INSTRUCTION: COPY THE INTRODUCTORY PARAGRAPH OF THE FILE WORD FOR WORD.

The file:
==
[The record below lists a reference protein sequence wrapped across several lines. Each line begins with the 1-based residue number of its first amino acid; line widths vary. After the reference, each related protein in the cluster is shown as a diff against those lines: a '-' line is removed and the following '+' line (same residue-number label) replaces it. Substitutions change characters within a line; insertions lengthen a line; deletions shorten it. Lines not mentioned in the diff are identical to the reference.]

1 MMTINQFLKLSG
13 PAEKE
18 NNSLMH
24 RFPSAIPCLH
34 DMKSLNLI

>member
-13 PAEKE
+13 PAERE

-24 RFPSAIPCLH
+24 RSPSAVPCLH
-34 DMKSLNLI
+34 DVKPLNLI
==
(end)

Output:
[The record below lists a reference protein sequence wrapped across several lines. Each line begins with the 1-based residue number of its first amino acid; line widths vary. After the reference, each related protein in the cluster is shown as a diff against those lines: a '-' line is removed and the following '+' line (same residue-number label) replaces it. Substitutions change characters within a line; insertions lengthen a line; deletions shorten it. Lines not mentioned in the diff are identical to the reference.]